Rare and seriously sought after instrumental album of Gay Feet rocksteady hits from 1968.
Eleven elegant instrumental tracks, and one female vocal, showcasing the tenor sax artistry of master musician Roland Alphonso, ably assisted by Aubrey Adams on organ and the inestimable Lynn Taitt on guitar, interpreting a selection of Mrs Pottinger’s most memorable hits of the era.
- Used LP
Not only reggae fans have been after the reissue of this lovers roots classic. “Unity, Love and Strength” starts with smooth piano into sweet dramatic vocal piece backed by the Wailers band. Horace Andy’s falsetto is the perfect touch to this masterpiece.
Takeshi Okawa a.k.a. Okawa 78 is a skilled saxophonist also knows as one of a very few DJs specialised in 1920-50’s world roots music who only plays out on 78 RPM records. Under his wing a whole bunch of Japanese musicians gathered to form The Rulers, experimenting with the authentic music from Africa, South America and blending into ska and soul funk creating a new groove of their own. Musicians include members from The Netandars, Sly Mongoose, Oi-Skall Mates, Rub-A-Dub Market, The 69 Yobsters, and Soil & Pimp Sessions.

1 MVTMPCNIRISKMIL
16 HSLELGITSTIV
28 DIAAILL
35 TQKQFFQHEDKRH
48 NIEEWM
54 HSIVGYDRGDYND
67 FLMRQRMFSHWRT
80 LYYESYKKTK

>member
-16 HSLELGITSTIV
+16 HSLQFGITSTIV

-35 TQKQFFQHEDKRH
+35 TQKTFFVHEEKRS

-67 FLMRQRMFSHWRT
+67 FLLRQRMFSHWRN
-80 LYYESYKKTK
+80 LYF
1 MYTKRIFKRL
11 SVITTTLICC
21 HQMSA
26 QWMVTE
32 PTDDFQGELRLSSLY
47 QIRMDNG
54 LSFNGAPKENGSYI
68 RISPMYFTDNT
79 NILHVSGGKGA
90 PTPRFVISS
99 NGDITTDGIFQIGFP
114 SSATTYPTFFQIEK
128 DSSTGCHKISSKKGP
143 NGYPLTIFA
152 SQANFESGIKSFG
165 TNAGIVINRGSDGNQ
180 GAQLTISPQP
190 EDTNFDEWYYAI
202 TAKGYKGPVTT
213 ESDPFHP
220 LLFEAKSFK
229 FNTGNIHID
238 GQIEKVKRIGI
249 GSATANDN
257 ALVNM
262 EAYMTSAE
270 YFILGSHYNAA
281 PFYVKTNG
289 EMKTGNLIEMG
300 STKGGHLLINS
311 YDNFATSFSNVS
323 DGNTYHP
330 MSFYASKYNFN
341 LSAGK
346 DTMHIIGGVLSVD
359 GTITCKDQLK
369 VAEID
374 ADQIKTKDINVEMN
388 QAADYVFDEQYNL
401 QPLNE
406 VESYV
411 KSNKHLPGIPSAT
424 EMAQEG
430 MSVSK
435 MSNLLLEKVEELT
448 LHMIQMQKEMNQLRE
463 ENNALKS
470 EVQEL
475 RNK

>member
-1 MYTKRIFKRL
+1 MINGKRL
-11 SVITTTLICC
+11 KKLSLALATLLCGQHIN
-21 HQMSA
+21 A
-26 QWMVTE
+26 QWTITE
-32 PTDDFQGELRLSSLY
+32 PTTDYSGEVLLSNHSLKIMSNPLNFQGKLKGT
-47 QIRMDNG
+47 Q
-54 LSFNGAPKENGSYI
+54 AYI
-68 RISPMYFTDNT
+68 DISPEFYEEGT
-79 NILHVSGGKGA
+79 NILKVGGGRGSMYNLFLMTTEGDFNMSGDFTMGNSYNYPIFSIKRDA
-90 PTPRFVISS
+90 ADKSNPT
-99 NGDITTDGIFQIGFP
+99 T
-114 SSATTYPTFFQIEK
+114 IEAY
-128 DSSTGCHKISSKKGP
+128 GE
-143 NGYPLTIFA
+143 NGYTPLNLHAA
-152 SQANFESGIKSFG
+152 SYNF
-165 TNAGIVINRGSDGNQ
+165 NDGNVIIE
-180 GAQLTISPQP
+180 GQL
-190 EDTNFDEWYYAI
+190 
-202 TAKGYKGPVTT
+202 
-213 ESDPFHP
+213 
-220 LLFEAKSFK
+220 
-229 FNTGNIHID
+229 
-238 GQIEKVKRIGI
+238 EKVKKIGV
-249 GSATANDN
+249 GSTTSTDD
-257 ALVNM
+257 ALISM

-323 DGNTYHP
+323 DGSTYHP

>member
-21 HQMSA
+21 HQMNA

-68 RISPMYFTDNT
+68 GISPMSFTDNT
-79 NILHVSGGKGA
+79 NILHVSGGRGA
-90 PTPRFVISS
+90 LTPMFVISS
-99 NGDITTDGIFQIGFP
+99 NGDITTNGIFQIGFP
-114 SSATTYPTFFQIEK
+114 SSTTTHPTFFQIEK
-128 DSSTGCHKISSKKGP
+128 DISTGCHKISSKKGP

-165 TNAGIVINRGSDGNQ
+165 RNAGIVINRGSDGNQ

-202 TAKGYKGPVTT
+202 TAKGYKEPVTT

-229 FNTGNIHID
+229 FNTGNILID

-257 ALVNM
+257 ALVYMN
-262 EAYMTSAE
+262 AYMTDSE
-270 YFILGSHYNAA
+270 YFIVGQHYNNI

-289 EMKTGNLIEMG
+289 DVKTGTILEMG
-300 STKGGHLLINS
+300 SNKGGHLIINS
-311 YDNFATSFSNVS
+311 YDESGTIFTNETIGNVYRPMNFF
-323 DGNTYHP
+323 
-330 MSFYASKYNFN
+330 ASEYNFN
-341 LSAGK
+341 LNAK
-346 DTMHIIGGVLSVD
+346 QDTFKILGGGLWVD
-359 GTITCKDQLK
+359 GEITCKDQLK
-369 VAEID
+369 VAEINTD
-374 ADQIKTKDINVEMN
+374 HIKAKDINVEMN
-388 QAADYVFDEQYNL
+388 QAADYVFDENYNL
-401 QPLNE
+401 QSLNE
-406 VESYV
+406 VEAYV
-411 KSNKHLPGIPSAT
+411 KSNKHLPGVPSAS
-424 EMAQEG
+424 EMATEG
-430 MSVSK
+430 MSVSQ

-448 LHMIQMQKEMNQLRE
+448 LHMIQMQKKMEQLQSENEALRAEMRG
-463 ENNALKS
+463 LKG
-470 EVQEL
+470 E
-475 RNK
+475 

The big hit Ska classic everybody loves, sang by one of the top groups of the 60’s!! Along with the Maytals and the Wailers, the Blues Busters were one of the top groups at the time, however commercially they were going more of a mainstream than the others. Since their career goes way back in the late 50’s, they must have been idolized by so many of those who made their debut later in the Ska era. This is an essential mainstream Ska classic by the brilliantly skilled duo in their best form backed by no other than Byron Lee.